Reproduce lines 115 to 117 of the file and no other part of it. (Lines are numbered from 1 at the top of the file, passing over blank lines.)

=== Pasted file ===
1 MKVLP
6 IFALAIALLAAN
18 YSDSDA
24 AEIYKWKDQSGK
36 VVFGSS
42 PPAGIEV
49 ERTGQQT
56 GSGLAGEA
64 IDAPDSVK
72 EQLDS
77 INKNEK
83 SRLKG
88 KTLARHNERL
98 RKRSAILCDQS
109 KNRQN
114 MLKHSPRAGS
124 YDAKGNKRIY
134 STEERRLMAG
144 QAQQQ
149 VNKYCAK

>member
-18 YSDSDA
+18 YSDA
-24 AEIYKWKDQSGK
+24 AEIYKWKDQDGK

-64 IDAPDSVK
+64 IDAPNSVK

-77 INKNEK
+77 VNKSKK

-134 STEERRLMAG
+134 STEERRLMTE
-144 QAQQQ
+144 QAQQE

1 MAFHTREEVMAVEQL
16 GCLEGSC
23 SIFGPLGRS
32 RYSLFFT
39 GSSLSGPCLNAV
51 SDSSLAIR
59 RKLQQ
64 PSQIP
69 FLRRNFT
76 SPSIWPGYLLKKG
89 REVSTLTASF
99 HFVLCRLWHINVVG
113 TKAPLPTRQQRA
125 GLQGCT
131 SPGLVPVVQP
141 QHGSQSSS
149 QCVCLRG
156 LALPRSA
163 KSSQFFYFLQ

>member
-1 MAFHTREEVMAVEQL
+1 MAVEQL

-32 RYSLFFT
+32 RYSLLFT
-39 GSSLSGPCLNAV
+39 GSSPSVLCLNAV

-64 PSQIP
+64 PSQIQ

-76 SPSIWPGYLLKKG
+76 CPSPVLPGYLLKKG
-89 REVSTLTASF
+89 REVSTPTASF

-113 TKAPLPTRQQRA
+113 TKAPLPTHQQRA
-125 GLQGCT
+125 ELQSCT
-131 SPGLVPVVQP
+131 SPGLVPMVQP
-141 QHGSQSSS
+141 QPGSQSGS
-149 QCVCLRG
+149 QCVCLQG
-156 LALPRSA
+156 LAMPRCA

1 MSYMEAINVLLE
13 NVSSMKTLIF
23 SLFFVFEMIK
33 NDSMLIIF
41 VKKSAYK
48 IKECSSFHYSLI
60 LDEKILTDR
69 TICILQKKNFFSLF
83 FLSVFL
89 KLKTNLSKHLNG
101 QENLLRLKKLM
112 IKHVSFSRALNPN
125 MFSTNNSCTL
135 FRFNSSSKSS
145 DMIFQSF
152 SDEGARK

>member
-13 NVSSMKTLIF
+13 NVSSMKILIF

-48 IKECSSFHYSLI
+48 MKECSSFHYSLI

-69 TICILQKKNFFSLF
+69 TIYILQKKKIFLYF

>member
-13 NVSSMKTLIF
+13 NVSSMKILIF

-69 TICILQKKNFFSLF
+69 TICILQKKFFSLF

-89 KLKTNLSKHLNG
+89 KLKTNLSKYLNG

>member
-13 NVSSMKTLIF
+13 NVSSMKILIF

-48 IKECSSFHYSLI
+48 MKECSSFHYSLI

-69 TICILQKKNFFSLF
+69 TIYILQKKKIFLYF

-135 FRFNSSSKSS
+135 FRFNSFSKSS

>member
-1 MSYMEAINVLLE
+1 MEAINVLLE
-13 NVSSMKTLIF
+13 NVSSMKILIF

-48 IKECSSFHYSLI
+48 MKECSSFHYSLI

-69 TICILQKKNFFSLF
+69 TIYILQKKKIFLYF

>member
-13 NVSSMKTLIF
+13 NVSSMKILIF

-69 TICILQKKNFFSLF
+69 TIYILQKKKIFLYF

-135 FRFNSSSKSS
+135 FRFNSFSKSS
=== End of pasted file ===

-135 FRFNSSSKSS
+135 FRFNSFSKSS

>member